Central figures in this whole mystery are the airline pilots. Who were they? Could they have voluntarily commandeered the plane? This does not seem plausible. Both Zaharie Ahmed Shah and Fariq Abdul Hamid were described as men with firm community ties. There has been no information of the men having even the faintest history of radicalism. Zaharie was a veteran pilot with more than 18,000 hours of experience accumulated over 33 years. Fariq was also a competent pilot with more than 2,700 flying hours under his belt. He had his 15 minutes of fame when he was featured on CNN's business traveller and his landing of a 777 was described by reporter Richard Quest as flawless. With this information we can deduce two things. First, insinuating that the pilots commandeered the plane themselves seems unfair and accusatory given their track record; second, both of them were extremely competent pilots. If at all the plane was commandeered it was most likely done under coercion. Tracing the flight trajectory of the plane has been a far more difficult process than profiling the pilots. The main communications systems of MH 370 had been turned off about 45 minutes into the flight. This has forced investigators to try and piece together information from secondary sources. The radar track provided by the Malaysian government seem to indicate that at some point over the Penang peninsula the plane turned from its southbound course and could have taken two possible routes. One arc runs from the southern border of Kazakhstan in Central Asia to northern Thailand, passing over some hot spots of global insurgency and highly militarized areas. The other arc runs from near Jakarta to the Indian Ocean, roughly 1,000 miles off the west coast of Australia. The possible northern arc is full of military radars and if the plane did go on that arc it did not go far.   ACARS, SATCOM and Ping data however point to the direction of a possible southern arc.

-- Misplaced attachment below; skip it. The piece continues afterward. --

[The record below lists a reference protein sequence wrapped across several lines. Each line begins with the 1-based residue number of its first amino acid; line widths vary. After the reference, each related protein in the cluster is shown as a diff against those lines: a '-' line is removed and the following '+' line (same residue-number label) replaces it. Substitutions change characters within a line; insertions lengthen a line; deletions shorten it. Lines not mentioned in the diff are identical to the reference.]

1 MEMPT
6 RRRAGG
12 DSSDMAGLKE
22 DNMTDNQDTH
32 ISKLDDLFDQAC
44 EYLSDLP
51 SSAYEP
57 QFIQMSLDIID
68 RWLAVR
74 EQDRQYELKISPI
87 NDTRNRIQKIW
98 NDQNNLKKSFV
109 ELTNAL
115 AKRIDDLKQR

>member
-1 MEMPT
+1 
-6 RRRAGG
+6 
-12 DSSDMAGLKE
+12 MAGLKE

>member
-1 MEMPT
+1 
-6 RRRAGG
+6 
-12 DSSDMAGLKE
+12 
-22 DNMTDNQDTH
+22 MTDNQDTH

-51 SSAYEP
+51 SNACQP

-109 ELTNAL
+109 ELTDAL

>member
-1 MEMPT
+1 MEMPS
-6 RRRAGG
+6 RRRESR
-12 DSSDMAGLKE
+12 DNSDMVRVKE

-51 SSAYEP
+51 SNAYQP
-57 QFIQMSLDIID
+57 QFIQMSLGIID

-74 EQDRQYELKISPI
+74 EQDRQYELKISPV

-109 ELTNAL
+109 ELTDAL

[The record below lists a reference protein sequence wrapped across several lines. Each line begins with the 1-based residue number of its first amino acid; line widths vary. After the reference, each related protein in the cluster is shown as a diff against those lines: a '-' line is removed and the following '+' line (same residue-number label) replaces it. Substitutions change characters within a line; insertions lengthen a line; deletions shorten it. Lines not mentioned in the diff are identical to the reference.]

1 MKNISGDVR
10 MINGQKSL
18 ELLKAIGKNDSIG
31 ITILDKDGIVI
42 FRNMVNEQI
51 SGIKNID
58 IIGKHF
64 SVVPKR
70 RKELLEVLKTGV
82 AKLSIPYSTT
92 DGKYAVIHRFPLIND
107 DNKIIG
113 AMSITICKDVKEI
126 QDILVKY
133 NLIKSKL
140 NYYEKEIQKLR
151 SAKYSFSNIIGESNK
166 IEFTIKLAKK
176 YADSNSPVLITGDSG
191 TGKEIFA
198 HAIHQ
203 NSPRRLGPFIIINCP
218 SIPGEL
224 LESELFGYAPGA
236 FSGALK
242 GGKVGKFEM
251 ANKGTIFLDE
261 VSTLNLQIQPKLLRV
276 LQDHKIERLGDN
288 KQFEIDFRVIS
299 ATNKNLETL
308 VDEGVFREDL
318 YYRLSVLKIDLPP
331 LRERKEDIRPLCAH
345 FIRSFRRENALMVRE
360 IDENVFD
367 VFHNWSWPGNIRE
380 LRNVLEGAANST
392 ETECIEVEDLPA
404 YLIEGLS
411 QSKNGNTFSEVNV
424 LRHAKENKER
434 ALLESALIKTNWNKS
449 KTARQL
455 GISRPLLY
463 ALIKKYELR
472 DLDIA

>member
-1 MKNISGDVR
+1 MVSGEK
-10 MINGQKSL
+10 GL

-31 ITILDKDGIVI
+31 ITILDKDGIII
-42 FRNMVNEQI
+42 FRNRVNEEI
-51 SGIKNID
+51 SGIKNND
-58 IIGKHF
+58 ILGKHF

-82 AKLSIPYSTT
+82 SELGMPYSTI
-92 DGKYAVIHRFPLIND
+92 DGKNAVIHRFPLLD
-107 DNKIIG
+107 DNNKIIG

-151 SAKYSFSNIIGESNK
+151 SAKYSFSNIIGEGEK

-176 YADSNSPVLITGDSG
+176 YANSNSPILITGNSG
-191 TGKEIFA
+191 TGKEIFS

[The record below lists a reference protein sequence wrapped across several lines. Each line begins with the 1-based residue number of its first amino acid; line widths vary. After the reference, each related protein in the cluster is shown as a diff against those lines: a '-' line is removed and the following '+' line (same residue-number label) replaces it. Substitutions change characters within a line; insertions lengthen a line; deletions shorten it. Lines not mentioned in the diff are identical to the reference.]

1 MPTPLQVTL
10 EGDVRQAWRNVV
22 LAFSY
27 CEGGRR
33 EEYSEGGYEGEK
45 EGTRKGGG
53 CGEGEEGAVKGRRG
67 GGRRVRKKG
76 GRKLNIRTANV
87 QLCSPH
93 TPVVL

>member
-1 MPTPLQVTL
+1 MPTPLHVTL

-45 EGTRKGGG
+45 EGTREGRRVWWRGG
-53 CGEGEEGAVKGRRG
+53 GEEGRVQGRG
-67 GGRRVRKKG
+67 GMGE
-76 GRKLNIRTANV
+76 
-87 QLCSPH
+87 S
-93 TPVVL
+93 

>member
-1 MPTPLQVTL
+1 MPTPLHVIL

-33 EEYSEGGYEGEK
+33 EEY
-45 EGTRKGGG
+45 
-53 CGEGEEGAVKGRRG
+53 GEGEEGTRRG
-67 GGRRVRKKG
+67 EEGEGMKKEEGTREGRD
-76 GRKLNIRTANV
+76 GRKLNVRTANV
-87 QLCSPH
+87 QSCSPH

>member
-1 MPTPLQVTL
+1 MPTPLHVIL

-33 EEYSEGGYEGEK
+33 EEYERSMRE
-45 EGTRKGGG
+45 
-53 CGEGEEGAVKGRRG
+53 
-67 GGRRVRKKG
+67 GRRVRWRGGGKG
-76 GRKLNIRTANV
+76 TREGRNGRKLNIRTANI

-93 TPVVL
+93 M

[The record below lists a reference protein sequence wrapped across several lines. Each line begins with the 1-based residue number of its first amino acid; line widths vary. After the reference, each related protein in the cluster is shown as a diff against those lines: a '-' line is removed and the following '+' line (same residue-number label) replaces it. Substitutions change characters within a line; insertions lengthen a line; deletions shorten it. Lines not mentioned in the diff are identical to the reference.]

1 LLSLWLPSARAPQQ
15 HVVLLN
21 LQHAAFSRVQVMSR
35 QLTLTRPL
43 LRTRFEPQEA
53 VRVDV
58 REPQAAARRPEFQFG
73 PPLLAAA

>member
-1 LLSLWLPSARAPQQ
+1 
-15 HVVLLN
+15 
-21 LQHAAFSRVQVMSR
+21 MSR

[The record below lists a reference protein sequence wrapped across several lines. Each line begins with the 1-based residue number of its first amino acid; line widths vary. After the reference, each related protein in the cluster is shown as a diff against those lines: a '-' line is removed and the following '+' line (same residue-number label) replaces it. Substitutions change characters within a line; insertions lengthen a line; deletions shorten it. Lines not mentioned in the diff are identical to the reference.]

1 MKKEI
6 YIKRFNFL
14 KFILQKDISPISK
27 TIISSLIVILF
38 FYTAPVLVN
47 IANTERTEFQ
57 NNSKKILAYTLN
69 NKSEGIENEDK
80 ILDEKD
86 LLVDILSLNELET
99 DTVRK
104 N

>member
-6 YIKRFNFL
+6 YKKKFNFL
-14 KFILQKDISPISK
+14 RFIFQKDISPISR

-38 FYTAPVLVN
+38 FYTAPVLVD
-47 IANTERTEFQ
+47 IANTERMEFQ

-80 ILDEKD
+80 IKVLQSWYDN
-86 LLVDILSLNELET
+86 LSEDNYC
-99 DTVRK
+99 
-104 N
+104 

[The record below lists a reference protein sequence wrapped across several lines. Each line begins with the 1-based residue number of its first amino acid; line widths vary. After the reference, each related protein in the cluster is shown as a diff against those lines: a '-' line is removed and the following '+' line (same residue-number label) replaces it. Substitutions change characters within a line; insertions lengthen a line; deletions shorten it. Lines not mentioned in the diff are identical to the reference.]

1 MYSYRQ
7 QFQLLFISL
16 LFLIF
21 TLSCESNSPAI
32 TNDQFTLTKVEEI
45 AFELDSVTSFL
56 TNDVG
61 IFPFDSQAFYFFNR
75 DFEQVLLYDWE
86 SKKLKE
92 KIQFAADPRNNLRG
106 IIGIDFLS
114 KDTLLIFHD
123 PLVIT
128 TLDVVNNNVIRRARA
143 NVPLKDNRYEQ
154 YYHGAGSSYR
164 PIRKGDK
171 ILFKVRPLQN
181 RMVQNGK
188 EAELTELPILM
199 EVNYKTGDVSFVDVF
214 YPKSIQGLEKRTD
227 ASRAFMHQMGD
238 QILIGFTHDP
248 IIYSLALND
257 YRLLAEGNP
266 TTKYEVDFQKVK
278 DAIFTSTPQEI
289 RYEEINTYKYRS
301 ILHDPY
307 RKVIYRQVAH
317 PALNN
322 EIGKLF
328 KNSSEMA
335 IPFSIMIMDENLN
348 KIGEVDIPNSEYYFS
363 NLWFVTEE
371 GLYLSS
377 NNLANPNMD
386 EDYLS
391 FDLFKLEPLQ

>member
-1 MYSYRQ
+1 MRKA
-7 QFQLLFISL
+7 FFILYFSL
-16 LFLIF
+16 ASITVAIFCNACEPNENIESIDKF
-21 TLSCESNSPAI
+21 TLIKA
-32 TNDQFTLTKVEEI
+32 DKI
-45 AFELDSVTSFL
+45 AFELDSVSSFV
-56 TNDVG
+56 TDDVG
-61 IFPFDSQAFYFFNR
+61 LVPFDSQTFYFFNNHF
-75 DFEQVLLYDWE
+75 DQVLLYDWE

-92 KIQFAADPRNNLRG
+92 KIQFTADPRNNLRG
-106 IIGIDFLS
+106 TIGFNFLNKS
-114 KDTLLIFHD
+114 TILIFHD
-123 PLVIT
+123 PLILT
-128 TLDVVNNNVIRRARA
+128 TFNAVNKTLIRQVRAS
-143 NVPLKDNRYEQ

In some positive news, two objects possibly related to the search for missing Malaysia Airlines flight MH370 have been sighted, Australian Prime Minister Tony Abbott said on Thursday in a potential breakthrough. ‘The Australian Maritime Safety Authority (AMSA) has received information based on satellite information of objects possibly related to the search,’ Abbott added. If this lead proves fruitful then it could give closure and resolutions to the hundreds of families of passengers on the plane, who have been waiting for days with bated breath and anguished hearts.

The Dickensian aspect

What we’ve unearthed so far are elements an investigator would pick and dump in his quest to solve the final puzzle. However, there is a deeper human element that cannot be missed. Families and friends of those 239 aboard the Boeing 777 have suffered excruciating emotional pain over the past two weeks. According to psychologists, having a family member go missing is called an ‘ambiguous loss’. On the pain scale, it reads the highest, primarily because there is no sense of resolution or closure. Families are often stuck in a painful limbo, as they cling onto the hope that their dear ones may still be alive. Pathology amongst the kin of the missing persons clearly emanates from an irrational situation of loss. Wildly moving from hope to despair and back is what accentuates this sense of pathology. The trick, according to Pauline Boss, professor emeritus at the University of Minnesota, Family Social Science, is ‘to have patience with their suffering and learn to hold the ambiguity with them’. In her experience of dealing with missing persons, she states that those looking for answers and trying to solve the mystery are the one who suffer the most. ‘The ability to hold two conflicting ideas in one's mind at the same time provides the resilience to move forward even while the ambiguity persists. Given the absurdity of ambiguous loss, human strength emerges not from one absolute truth, but from holding on to an array of possibilities’, she says.

Lessons Learnt

For the aviation sector, there are key lessons to be learnt from the entire affair. According to Captain Rajesh Kumar, a former Indian Air Force pilot, and currently plying his trade in the commercial sector, there are two possible fall outs from the entire incident. ‘For a long time in the aviation sector, there has been a suggestion to mandatorily place video cameras in the cockpit to monitor the area without any invasion over their privacy, if one of the pilots were to take a nap. This might come into force,’ he said.

The other fall is a more thorough background check on commercial pilots. We are not suggesting that the pilots are guilty of anything. However, according to Captain Kumar, ‘There needs to be greater scrutiny. Double, triple intelligence background checks need to be conducted. One must look into the pilot’s family, his political affiliations, any history of substance abuse or alcoholism. In the civil aviation industry, there isn’t much scrutiny in this regard. It almost suffices if you’re just an Indian citizen. Besides the obvious security angle, concerns must definitely arise over the passenger’s safety’.

(Inputs from The Guardian, New York Times, Reuters, The Telegraph, First Post, AP and AFP)